It is unfortunate that under the most exploited term ‘reform’ a class of people behaving like experts jump to fiddle with the career of our unfurled children., Shahjahan Afzal walks across the border district Kupwara to find the impact of policy on poor and needy children.
Kupwara: The school education department Kashmir recently closed many government schools besides downgrading some across Kashmir valley. Technically the schools have not been “closed” but “merged” into nearby schools in what is called school rationalisation; however the manner in which this exercise has been done is pushing poor children amid soaring tuition fees into private schools.
While SSA guidelines guarantee accessibility of schools, Education dept has used it to make schools distant. The aggrieved parents and teachers believe that most of the underprivileged student’s ill-afford or worse drop out of schools altogether.
This scribe visited many schools in Khumriyal and Kupwara education zones to understand the impact on the ground. The story that emerged was disheartening. The transfer ratio of students from the officially clubbed schools was uniformly low. On paper, 100 per cent of the students have been automatically enrolled in the target school, but based on conversations with the teachers it was found that very few students are actually coming to school.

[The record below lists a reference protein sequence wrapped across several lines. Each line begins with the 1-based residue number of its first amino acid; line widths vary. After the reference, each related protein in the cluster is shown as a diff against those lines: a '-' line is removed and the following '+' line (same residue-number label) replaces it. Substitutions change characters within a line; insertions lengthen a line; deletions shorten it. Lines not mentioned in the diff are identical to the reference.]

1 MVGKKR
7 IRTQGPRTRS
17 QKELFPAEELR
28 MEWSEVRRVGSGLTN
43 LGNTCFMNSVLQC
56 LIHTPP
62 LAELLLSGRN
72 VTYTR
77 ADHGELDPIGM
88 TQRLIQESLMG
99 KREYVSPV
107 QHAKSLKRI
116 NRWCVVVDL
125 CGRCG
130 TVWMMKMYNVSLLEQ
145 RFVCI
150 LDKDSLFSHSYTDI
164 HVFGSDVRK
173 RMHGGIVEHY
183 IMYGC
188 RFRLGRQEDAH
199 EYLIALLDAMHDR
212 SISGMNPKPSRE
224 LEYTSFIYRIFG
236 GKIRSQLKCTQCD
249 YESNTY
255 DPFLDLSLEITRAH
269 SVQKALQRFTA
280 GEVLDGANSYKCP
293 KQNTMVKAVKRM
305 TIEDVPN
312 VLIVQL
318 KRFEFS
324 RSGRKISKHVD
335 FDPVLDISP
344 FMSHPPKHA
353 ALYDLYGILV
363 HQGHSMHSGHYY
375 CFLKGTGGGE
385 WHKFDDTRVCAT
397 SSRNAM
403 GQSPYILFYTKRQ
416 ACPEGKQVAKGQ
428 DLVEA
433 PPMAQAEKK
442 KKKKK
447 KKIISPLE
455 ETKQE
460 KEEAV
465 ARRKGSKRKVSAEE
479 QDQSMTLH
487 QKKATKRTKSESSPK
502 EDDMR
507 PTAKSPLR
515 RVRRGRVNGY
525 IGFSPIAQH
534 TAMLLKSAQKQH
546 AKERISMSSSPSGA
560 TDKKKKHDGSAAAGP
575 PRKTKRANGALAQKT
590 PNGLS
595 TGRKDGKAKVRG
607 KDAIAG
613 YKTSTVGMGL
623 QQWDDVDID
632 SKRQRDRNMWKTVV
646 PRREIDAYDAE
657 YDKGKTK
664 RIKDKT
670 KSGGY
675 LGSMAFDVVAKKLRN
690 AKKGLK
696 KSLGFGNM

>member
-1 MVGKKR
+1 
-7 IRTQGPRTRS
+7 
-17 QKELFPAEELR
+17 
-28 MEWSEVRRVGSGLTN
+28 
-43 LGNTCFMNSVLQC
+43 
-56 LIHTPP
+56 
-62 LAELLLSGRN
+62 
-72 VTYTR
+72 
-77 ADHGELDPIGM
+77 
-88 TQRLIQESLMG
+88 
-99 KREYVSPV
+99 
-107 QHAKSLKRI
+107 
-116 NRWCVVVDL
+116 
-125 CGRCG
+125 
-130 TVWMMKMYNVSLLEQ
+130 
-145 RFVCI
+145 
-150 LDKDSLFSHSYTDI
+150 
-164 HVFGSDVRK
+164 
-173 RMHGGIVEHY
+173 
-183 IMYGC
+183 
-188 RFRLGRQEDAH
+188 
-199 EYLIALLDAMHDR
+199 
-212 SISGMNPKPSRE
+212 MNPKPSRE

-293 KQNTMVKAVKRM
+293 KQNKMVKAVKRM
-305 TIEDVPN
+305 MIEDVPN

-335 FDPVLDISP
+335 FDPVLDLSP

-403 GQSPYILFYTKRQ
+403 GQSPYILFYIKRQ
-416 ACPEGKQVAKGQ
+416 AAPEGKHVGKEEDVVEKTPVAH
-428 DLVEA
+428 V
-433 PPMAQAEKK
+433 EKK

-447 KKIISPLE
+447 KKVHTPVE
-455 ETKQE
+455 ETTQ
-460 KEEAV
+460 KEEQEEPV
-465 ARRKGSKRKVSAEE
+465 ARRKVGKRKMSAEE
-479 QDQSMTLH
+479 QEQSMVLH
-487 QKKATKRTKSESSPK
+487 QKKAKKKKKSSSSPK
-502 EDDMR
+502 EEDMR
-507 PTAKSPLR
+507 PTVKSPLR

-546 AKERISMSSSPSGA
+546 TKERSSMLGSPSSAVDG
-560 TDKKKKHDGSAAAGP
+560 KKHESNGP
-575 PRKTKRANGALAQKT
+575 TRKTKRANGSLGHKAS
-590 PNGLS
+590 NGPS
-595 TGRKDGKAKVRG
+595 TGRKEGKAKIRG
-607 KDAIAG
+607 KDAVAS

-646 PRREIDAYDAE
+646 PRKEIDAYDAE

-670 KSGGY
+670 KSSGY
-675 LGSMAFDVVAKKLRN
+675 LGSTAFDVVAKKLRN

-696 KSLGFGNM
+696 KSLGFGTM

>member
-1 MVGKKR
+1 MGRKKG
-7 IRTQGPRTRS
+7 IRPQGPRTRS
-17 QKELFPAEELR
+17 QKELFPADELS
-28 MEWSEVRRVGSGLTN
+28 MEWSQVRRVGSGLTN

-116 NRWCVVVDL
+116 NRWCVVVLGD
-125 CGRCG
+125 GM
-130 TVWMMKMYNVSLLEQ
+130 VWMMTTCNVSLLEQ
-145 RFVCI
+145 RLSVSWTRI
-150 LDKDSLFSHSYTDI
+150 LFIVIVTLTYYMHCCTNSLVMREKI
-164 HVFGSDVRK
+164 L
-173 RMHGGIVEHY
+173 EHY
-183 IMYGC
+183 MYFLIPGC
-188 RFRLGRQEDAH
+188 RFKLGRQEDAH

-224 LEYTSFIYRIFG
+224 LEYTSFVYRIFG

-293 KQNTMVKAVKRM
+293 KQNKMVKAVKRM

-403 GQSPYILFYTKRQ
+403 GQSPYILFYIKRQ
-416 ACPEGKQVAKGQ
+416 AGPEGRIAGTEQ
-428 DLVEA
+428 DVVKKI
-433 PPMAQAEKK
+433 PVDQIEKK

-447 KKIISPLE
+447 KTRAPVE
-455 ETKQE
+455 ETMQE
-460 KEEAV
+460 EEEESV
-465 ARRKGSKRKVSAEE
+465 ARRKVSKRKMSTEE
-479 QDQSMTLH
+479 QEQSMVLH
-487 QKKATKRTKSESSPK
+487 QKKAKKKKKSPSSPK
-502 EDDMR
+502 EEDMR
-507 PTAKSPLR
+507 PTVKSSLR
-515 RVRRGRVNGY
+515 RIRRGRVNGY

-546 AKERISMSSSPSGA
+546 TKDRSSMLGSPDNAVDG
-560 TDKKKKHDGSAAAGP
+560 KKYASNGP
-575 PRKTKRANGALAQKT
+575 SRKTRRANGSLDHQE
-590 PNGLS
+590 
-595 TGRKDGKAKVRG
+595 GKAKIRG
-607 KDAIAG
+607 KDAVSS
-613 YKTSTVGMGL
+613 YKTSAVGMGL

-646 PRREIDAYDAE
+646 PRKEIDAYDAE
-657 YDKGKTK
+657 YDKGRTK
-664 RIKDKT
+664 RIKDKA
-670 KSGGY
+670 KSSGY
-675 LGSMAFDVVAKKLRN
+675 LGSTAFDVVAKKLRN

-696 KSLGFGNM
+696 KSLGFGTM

For instance, Afroza daughter of Abdul Rahim Ganie used to walk few yards to attend her Girls Middle School in Takiya Khurhama in education Zone Khumriyal. With the school’s amalgamation with Boys Middle School Khurhama, Afroza would have to walk 2 kilometres to Kuligam village – or 04 kilometres daily.
Another student Umaiya, who has just qualified her class 7th exam at the school, is determined to continue with her studies. But after shifting of upper primary and middle classes from her school she with her other classmates, have dropped. Umaiya is now helping her ailing mother in their household work besides extending her support to mother in kitchen.
Gulam Mohidin Ganie a mason says that after downgrading of the school he discharged his grade 7th daughter from the school. Mohidin is now mulling admission of her daughter in a Darul Uloom for Islamic teachings where her daughter would get free of cost education besides food and accommodation.
At Kalaroos dozens of students of Government High School Nagsari earlier this year denouncing the education rationalisation policy blocked local road for hours. They were demanding teachers for their school.
The anger erupted in the area after education department ordered transfer of 4 teachers out of total 11 from the high school.
The school as per the official records has 250 students on rolls, 05 classes but 8 sections – 1 extra section each in 9th, 8th and 6th classes. However only 7 teachers left to teach as many as 50 classes a day.
This move is being vehemently criticised as it compels students to travel long distances to go to school.
Dr. Habibullah Shah, a scholar at Jawarherlal Nehru University Delhi questions rationality of what he says so-called rationalisation process if it makes schools once again inaccessible for children?
“The rationalisation policy, introduced in the valley, will create more hurdles for children.” He believes, “Kupwara district is already facing challenges in the education sector, with thousands of children out of school in the region.”
He pointed out, “More schools need to be constructed and more children need to be educated.”